The way that I thought about this episode today is that I just got off the phone, I was on a consultation with a runner and he has a plantar plate injury and he was planning on getting an injection to help the plantar plate sprain heal a little bit faster. He asked me a question that really stopped me in my tracks. He said, “How long should I give it before I throw in the towel?” I thought, well, are you planning for this to not work? I actually literally asked him that, I said “If you’re thinking about when you’re going to decide that this hasn’t worked, that means you have to be planning for it to not work.” Today on the Doc On The Run podcast, we’re talking about why you should not focus on plan B.View Details »
I recently got a call from someone who had a son who was in cross country and he’s been having some trouble. He’s had several weeks of not running, and she wanted to get some advice on what to do.
I got an interesting response via email, where she wanted to know what free advice I had for her son.
First of all, I don’t give advice when I don’t know what the problem is. I didn’t really know the story with her son.
We didn’t do a consultation, and no physician is going to give you advice if they don’t actually know what your circumstances are.
Today on the Doc On The Run podcast, we’re talking about the best free advice for injured runners.
Believe it or not, most of the time when I see a runner, either on webcam or in their home, and they have shin splints, and they’ve been given a fracture walking boot, they need the fracture walking boot and maybe even more. But what that really tells me when a doctor says you have shin splints but you need a boot, that it’s really that the doctor is uncertain about the actual diagnosis, because in my view, most of the time, if you have shin splints, you do not need a fracture walking boot. Should I use a fracture walking boot for shin splints? Well, that’s what we’re talking about today on the Doc On The Run podcast.View Details »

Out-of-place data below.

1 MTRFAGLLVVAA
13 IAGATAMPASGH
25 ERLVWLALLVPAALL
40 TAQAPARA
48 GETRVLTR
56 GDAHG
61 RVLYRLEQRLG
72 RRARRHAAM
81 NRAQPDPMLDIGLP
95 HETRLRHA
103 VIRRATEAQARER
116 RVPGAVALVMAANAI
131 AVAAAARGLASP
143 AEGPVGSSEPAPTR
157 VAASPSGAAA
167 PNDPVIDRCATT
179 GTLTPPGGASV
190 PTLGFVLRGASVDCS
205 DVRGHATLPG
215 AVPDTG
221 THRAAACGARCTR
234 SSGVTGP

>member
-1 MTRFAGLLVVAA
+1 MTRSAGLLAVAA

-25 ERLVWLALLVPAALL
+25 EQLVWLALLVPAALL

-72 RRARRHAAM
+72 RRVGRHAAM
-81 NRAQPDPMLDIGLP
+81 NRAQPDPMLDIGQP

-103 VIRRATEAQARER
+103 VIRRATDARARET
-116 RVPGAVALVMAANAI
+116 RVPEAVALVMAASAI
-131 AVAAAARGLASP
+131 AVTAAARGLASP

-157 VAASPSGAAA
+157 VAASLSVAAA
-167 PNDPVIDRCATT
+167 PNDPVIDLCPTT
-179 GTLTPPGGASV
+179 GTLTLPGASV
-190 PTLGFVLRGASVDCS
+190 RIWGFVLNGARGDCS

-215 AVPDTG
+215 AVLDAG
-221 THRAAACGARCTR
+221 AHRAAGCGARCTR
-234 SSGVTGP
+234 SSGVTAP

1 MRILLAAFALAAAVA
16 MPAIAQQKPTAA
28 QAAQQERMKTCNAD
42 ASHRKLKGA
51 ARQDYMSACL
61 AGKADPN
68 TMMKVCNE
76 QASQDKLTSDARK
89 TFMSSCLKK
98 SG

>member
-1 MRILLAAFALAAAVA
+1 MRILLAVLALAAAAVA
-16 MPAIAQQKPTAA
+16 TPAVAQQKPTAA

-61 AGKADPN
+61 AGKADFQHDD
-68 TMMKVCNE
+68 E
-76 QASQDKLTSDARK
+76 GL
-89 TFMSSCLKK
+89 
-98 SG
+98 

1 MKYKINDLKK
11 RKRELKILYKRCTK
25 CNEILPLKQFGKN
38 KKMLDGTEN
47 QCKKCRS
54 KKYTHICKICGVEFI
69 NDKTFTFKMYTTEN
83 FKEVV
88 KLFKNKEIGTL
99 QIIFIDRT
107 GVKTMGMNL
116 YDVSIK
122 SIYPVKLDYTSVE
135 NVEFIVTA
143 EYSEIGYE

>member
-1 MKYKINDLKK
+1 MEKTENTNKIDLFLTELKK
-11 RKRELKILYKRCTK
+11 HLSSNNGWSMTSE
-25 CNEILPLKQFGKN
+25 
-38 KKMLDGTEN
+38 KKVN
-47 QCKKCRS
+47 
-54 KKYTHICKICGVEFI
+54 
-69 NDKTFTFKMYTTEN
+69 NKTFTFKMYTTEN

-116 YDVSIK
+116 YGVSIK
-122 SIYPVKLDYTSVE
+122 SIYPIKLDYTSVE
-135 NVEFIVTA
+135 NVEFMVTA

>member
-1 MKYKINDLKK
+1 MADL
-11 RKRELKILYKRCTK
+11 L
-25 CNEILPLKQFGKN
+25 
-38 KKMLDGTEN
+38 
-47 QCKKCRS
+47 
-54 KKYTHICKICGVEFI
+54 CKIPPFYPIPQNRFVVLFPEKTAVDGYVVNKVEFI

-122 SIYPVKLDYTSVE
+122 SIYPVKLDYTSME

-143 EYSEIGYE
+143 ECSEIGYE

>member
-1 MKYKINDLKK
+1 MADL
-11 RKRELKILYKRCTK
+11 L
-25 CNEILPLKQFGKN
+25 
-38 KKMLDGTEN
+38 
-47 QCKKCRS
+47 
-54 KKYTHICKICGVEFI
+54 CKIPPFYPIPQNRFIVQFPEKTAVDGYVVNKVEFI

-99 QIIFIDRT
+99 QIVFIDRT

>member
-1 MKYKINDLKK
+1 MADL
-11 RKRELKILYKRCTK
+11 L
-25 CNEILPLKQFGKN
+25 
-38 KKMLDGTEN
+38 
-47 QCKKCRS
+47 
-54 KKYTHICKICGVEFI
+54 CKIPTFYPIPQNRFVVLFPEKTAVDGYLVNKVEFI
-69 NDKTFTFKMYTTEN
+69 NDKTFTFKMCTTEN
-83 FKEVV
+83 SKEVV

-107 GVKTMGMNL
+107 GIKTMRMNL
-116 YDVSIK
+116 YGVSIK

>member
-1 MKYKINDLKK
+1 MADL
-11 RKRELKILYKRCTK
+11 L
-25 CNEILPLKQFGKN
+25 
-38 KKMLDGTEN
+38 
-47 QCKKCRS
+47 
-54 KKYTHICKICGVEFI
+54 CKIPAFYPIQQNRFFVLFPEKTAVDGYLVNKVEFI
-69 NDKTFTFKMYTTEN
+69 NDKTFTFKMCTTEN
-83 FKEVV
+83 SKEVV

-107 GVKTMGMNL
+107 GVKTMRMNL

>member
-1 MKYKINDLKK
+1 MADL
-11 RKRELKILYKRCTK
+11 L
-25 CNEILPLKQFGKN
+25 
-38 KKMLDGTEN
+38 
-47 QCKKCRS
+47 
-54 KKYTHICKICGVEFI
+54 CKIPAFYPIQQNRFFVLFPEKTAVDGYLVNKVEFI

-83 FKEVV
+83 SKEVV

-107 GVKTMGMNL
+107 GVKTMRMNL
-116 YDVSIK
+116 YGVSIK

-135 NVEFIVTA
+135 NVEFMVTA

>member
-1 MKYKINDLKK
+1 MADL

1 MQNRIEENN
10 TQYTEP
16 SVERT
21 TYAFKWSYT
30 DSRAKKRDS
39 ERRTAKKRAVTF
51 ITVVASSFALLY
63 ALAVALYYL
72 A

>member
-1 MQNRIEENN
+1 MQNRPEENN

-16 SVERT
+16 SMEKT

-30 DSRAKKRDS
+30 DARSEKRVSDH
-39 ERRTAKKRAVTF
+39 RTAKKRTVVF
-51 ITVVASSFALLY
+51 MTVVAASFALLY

I just saw a comment on our YouTube videos from a runner named Mary. She viewed the video on permanent calf atrophy, and how that can happen if you spend way too long in a fracture walking boot or a cast. Mary replied and basically said, “Great. Now you depressed the crap out of me. Thanks. Ugh.” Realizing that you have lost fitness to the point of atrophy can be really upsetting for any runner. Well, I’ve got some good news and some bad news for you, and that’s what we’re talking about today on the Doc On the Run podcast.View Details »
If you’ve been running and you started having pain on the outside of your foot and then you went to see a doctor who diagnosed you with a thing called a Jones fracture, you’re probably really worried right now and that would be reasonable because most of the time when you get a Jones fracture you might wind up in surgery. I think it’s important, if you’re considering whether or not you could run with a Jones fracture, you really have to think about what a Jones fracture is, where it’s located, why it’s so scary, and what you can do about it. The first thing is, of course, what is a Jones fracture exactly? Can I run with a Jones fracture? Well, that’s what we’re talking about today on the Doc On The Run Podcast.View Details »